As the number of new coronavirus cases steadily rose across many parts of West Virginia in the late summer through fall, it became clear that the state would need to rely on county and municipal officials to make decisions to protect public health based on the situations in their communities. Reliance on local officials is likely to continue as we enter the first winter of COVID-19. No one knows how the coronavirus will react to the winter climate, much like no one knew how it would react to the summer heat. Nevertheless, local governments must take seriously the possibility that cold weather combined with flu season could lead to more COVID-19 cases.
Under West Virginia law, political subdivisions like cities, towns and counties have the power to take actions necessary to protect the health and safety of people and property and provide emergency assistance to victims when a disaster has been declared. Governor Jim Justice declared a state of emergency in all counties on March 16, 3030, which is still in effect. At the same time, several localities declared states of emergency in response to COVID-19.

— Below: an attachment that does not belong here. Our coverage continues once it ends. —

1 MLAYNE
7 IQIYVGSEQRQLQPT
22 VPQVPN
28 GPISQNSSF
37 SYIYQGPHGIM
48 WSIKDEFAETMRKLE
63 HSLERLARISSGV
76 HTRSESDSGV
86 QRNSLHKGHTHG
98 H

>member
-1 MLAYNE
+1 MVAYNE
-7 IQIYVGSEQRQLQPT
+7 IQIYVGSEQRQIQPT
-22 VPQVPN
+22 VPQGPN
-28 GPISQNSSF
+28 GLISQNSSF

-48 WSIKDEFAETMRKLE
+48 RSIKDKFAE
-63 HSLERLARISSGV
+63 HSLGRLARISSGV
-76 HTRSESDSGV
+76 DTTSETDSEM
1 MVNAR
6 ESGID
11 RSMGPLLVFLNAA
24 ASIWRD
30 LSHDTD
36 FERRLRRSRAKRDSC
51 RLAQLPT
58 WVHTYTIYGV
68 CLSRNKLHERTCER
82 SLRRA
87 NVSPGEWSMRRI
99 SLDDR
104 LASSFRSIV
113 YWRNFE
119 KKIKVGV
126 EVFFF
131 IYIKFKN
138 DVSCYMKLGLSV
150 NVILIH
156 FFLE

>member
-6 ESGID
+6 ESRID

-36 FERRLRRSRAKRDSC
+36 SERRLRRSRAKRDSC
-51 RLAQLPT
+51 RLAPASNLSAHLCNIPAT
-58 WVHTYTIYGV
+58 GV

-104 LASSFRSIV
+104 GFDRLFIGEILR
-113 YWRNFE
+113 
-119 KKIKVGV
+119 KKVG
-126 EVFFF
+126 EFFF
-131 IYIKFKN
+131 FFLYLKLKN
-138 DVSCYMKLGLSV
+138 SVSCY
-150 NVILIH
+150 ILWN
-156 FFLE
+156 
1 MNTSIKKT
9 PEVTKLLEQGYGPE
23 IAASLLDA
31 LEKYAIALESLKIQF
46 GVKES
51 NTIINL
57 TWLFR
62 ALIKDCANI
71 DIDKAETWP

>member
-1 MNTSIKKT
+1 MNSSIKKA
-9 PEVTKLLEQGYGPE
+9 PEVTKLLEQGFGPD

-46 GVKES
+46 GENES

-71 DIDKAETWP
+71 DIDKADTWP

Local government officials attempting to prepare for winter should look to these declarations for guidance. States of emergency declared at the city or county level allow officials to take steps to safeguard their communities. They may provide for:
- Activation of county/city emergency operations plans
- Implementation/activation of emergency operations centers for coordinating information and resources
- Information sharing with other government agencies
- Reimbursement of the locality for expenses associated with fighting coronavirus
- Authority of city managers and similar officials to limit the size of gatherings, restrict operation of bars and restaurants and enact other limitations deemed necessary to protect public health (Morgantown’s September emergency ordinance is one example).
Depending upon the size and intensity of the pandemic as the winter months progress, additional local government responses may need to be implemented.
At Pullin, Fowler, Flanagan, Brown & Poe, PLLC, advising local governments is a substantial part of our practice. As we all do our best to grapple with what a COVID-19 winter may bring, we would be pleased to assist your community and its officials in formulating your response. Our offices are strategically located in Charleston, Morgantown, Beckley and Martinsburg, and we can conduct meetings using videoconferencing and related technology. Call 304-344-0100 or contact us online if you would like to talk about your community’s unique needs.